Starting to get bored of stings designed to expose the well-documented flaws in scientific publishing? Yeah, sometimes we are too. But another one just came across our desks, and we couldn’t help ourselves.
John McCool is neither a researcher nor a urologist. When received an unsolicited invitation to submit a paper to an open-access urology journal, however, he just couldn’t resist: He is the owner of a freelance scientific editing company, and has long been concerned about so-called predatory journals, which often publish sub-par papers as long as authors pay. And he loves the TV show “Seinfeld.”
Like many others before him, McCool decided to punk the journal by submitting a fake paper. He told us:
So, I decided to troll this journal–called the Urology & Nephrology Open Access Journal–and see if they would agree to publish a Seinfeld-themed “case report” that I would write about a man who develops “uromycitisis” poisoning.
The disease was inspired by an episode of Seinfeld when Jerry had to pee urgently and went against the wall of a parking garage. When a security guard busted him, Jerry claimed he suffered from a condition called “uromycitisis,” and could die if he didn’t pee whenever he needed to. (Hint: It’s not a real disease.) McCool — who also has an opinion article out today about the experience in The Scientist — added:
I wrote [the paper] as “Dr. Martin van Nostrand,” Kramer’s physician alter ego, and coauthored by Jay Reimenschneider (Kramer’s friend who eats horse meat) and Leonard Nicodemo (another of Kramer’s friends, who once had gout)…
McCool — founder of Precision Scientific Editing — included fake references to papers written by “Costanza GL,” created a fake affiliation (of course, the Arthur Vandelay Urological Research Institute).
Amazingly, less than one hour after McCool submitted the paper, he received this message from the journal:
We are glad to inform you that, your manuscript is accepted for further Peer Review process and will let you know the article updates timely.
Three days after that, the reviews came back. Aside for some minor suggestions (shortening the abstract, editing the text, including the patient’s lab values when he arrived in the emergency room), the reviewers were happy to publish. After making those revisions, the journal formally accepted the paper — and asked for $799, plus tax. Although McCool never had any intention of paying that, the paper has been published.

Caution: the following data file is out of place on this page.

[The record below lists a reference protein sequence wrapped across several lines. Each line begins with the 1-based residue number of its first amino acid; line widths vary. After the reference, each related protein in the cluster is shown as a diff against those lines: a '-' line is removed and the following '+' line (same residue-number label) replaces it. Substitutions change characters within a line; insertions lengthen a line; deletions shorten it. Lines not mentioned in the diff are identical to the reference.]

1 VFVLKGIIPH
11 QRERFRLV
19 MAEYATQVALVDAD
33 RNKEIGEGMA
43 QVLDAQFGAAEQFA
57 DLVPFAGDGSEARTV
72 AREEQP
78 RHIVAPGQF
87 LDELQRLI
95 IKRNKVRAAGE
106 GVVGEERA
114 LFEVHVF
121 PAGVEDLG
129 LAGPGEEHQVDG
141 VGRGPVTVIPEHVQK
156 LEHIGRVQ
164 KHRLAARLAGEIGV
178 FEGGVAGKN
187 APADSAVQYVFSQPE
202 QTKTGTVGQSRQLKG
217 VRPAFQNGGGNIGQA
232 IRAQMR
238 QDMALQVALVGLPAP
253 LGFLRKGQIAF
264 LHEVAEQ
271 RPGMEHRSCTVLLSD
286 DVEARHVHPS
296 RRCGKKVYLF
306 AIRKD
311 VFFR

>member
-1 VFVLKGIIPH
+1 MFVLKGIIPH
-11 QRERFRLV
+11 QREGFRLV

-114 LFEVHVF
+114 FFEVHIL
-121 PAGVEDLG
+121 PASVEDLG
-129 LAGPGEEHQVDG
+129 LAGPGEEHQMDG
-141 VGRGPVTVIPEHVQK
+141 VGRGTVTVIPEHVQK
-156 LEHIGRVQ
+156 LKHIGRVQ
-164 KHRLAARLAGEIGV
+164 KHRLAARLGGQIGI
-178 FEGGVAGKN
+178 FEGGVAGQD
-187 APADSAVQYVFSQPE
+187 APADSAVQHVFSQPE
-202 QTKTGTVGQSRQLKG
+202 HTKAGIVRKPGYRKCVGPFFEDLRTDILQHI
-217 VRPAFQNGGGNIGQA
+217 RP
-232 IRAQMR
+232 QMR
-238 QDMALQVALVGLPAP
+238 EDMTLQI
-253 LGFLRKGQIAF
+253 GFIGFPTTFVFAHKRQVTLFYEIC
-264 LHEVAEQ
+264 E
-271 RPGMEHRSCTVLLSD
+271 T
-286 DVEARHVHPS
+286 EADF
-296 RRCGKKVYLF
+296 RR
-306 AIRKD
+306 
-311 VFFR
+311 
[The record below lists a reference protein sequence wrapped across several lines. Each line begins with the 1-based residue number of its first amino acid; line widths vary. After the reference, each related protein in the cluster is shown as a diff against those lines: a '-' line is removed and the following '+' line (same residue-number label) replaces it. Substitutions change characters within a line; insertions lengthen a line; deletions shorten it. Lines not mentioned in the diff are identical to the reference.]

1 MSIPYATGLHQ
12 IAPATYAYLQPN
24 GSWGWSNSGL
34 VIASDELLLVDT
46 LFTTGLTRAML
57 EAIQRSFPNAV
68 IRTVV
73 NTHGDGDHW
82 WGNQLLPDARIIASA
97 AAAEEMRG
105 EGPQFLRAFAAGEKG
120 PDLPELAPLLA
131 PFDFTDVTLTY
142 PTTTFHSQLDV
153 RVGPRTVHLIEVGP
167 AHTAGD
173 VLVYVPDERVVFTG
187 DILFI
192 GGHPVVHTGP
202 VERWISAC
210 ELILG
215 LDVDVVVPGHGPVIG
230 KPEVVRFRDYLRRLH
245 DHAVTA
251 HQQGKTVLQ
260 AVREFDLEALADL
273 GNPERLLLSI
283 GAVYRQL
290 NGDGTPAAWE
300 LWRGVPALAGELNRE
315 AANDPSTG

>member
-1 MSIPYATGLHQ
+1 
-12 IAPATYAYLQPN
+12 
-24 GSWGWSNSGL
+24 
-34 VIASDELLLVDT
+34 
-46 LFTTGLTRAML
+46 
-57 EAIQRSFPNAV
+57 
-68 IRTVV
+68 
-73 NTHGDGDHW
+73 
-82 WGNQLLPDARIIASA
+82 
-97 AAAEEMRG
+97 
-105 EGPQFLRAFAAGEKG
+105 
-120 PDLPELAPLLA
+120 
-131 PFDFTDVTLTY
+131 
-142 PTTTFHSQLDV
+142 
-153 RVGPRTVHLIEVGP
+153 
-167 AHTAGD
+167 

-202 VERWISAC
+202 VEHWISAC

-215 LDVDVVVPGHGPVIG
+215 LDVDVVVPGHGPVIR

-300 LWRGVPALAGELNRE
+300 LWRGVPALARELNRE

Here’s the abstract of “Uromycitisis Poisoning Results in Lower Urinary Tract Infection and Acute Renal Failure: Case Report:”
Uromycitisis is a rare but serious condition that affects over 2,000 mostly adult men and women in the United States each year. Described simply, it is caused by prolonged failure to evacuate the contents of the bladder and can result in a serious infection of the lower urinary tract known as “uromycitisis poisoning,” which, if untreated, can cause acute renal failure and has an associated high mortality. Moreover, the psychological component of this condition cannot be discounted, as sufferers often feel shame due to their medical need to urinate whenever and wherever they feel the urge, lest they risk developing uromycitisis poisoning. There is, however, a strong societal bias against such acts that must be balanced against the health and well-being of people with this condition. In fact, some more progressive localities have become aware of and sensitive to this condition and have attempted to accommodate people with medically diagnosed uromycitisis by issuing public urination licenses or passes, which shield from legal prosecution under public sanitation laws people who, by absolute medical necessity, urinate in public. We report the case of a 37-year-old man who suffers from uromycitisis, was prevented from urinating in public, was admitted to the hospital with uromycitisis poisoning, was wrongly diagnosed, and was ultimately referred to our institution for treatment.
The journal is published by MedCrave, included on librarian Jeffrey Beall’s now-defunct list of possible predatory publishers. The publisher appears to take issue with that designation, according to this blog post titled “MedCrave is not predatory publisher.” (See more posts here.)
We contacted the journal to see if it had any response to McCool’s sting, and will update if anyone responds.
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